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I have a data structure type question that I don't really know the answer too. Essentially I have four permission controls (isSecret, canEdit, isActive and hasPage) that I need to store in a for a number of different tables.

I have two solutions in mind, but I'm not sure which is the best performance wise:

  1. Store each permission as a separate row on each table. To me this seems to be the fastest way to access the data when querying, but because PHP will handle permissions 90% of the time, it seems inefficient.

  2. Have a single permissions column where the permission name (sec,edt,act,has) is stored as a comma separated string. This gives me flexibly in the future to introduce new/different permissions, looks neat in my database and is easy to use in both PHP and mySQL (I can use the IN lookup for queries and explode the string and work with it as an array in PHP). This column would be a varchar of 40 characters, allowing to me store up to 10 different permissions (3 letters and a comma)

Option 2 was my preferred solution until I realised that the IN command might be resource intensive. I thought it might take a performance hit using an IN command on every row in my table trying to look for inactive pages to filter out. To solve this, I could just fetch every single row in my column, and then filter the rows out with PHP, but again, I'm not sure how effective this will be.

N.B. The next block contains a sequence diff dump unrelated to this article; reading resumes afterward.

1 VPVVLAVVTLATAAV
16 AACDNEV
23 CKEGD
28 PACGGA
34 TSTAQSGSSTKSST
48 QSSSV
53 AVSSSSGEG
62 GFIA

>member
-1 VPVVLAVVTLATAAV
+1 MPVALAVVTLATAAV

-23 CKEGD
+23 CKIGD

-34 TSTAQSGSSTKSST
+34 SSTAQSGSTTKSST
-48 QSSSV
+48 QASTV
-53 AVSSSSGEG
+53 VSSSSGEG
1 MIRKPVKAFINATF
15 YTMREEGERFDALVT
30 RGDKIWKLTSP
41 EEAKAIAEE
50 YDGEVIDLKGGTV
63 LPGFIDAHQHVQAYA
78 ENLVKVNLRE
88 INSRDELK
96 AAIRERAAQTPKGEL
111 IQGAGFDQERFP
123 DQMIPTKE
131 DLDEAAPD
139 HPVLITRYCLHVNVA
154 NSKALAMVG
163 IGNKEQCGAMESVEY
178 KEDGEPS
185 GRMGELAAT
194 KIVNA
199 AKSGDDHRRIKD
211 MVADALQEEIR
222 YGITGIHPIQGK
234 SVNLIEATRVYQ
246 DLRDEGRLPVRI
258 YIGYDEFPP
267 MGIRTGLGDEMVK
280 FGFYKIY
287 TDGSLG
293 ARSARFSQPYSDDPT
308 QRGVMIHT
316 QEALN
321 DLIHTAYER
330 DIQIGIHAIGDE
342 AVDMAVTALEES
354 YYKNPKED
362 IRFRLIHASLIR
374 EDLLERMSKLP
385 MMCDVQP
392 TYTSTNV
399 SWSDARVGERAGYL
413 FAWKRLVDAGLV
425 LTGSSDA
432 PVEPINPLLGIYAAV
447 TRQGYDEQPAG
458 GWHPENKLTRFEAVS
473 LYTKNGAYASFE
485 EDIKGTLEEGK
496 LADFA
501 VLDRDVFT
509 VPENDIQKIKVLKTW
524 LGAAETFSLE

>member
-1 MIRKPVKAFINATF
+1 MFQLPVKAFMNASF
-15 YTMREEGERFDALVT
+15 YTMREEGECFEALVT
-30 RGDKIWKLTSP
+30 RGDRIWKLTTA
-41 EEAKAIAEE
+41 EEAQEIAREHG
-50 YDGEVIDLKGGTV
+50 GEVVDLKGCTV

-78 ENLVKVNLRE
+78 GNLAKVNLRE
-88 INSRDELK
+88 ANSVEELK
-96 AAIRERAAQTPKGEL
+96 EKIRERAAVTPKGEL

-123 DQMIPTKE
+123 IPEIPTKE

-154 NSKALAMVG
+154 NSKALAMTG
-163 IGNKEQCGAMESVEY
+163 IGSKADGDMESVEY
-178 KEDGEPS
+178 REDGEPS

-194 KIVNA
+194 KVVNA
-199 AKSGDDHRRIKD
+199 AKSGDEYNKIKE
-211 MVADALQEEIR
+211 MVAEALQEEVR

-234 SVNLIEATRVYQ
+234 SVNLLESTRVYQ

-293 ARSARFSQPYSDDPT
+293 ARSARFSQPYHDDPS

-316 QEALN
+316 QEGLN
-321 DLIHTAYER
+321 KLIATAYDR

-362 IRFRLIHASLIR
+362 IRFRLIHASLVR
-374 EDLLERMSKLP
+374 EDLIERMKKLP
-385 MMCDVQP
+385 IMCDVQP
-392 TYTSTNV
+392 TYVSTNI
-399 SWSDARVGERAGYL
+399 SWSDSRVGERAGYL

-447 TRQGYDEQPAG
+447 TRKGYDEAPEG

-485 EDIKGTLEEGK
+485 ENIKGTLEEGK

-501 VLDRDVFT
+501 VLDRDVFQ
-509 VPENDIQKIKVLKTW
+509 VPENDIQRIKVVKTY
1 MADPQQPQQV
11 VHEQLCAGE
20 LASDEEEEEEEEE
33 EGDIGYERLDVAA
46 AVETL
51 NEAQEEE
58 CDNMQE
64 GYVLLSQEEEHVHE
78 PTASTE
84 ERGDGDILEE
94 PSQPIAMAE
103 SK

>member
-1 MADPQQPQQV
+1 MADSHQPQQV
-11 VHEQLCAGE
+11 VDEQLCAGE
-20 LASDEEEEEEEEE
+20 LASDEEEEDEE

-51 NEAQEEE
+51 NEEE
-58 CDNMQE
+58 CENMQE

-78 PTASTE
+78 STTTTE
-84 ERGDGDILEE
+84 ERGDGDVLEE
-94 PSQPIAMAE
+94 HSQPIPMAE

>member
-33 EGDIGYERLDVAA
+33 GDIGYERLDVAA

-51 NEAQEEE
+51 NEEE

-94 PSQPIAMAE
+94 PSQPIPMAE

Ideally I think in my solution sub-columns would be the best solution (a main permissions column and under this 4 sub-columns for each of my permissions) that could then be queried easily (ie. where permission.canEdit = 1)

Results will eventually be cached using memcache (when I am able to figure out how to use it and an effective method for clearing it), but I don't want to have to rely on this.

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You could store a column that is X bits long, and then use the bitwise operators, I found a decent tutorial/guide on how to use them for permissions here –  Supericy Jan 4 '13 at 6:09
Have you looked at column type of ENUM for your Option 2? It stores values much more efficiently than a comma separated list, and you don't have to split or join. –  Reza S Jan 4 '13 at 6:37
@Supericy That works perfectly thanks! Just what I was after. –  Garion Jan 4 '13 at 7:12
@RezaSanaie I wanted to be able to store multiple permissions though, so something could be visible and not editable, so in that case enum wouldn't work. –  Garion Jan 4 '13 at 7:13
Sorry I meant to say SETs –  Reza S Jan 4 '13 at 7:25

1 Answer 1

up vote 0 down vote accepted

I think SETs would be what you need

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